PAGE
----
• As in many other African nations, the Chinese are an enormous economic presence in this impoverished but mineral-rich country, and their treatment of local workers has become an explosive political issue, presenting an awkward balancing act for governments desperate for foreign investment. “We’re an economy in transition, and we can’t afford to lose the cow that gives us milk today,” said Labor Minister Austin Liato.

We have only seen the tip of the iceberg so far.

Anders, Gjøvik, Norway

Culture Shock Unexpected

In संस्कृति शॉक, choque cultural, cross culture, Культурный шок, global communication competence, globalization, multi culture, 文化冲击 on August 18, 2010 at 7:05 pm

Experience confirms what academia has researched and proven:  Obvious cultural differences are easier to deal with than the unexpected!

My favourite case in discussions on the cultural dimension in business are the close encounters where none of the parties expect cultural differences to play a role.

Cultural differences played a major role in destroying attempts to merge Swedish Telia and Norwegian Telenor.

So a warning need to be issued:  Cultural differences should never be ignored, but be a standard procedure element of any relevant analysis.   

When travelling far, we are mentally prepared to meet a different culture – different way of thinking.  But those differences are actually around us, even within apparently homogeneous cultures.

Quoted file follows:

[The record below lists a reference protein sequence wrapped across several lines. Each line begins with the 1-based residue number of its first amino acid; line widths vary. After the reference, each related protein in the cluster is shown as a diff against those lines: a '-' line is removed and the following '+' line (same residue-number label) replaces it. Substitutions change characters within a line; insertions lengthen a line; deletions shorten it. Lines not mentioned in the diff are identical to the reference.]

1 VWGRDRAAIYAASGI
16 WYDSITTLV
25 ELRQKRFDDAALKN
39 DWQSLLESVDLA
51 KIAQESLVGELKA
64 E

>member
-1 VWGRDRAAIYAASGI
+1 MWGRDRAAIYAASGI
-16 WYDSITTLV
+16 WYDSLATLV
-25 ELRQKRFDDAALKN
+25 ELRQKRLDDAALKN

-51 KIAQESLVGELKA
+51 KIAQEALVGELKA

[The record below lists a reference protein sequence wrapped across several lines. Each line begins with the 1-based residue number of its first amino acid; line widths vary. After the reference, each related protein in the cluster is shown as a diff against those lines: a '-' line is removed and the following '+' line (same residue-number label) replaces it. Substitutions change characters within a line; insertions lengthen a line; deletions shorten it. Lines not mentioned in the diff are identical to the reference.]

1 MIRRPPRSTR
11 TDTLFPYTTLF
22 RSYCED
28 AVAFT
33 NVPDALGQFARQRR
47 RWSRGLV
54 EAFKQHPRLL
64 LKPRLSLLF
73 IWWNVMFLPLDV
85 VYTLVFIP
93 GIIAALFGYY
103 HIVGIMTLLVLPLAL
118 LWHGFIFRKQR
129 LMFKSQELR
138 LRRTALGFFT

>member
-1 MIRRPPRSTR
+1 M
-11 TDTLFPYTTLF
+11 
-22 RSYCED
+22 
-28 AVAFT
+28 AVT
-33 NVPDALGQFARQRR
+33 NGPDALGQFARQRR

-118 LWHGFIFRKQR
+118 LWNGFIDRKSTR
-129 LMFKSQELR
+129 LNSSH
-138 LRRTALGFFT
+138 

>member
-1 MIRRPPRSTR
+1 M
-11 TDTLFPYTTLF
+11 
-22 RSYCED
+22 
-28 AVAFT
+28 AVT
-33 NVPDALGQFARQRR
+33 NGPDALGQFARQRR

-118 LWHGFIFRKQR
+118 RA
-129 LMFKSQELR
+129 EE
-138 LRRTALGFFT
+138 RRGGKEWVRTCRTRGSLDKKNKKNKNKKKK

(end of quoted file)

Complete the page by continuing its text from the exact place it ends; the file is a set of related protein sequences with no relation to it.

Anders, from a rainy and chilly Gjøvik, Norway

When Globalization Hits Mum and Dad

In संस्कृति शॉक, choque cultural, cross culture, Культурный шок, emotional intelligence, global communication competence, globalization, multi culture, 文化冲击 on February 3, 2010 at 6:40 pm

Challenges of cross cultural marriages, and divorces

‘Globalization’ as a term is often used in connection with topics many of us consider either too complicated or way above our heads.  But globalization has another face, raising questions we all can relate too, although we are not always well prepared to discuss them:

  • Is it OK to build a Muslim mosque in my Christian neighborhood?
  • Can kids in our school wear hijab or other religious expressions?

And are we prepared to accept a discussion about our own use of Norwegian ‘bunad’ (traditional costume) in a foreign setting?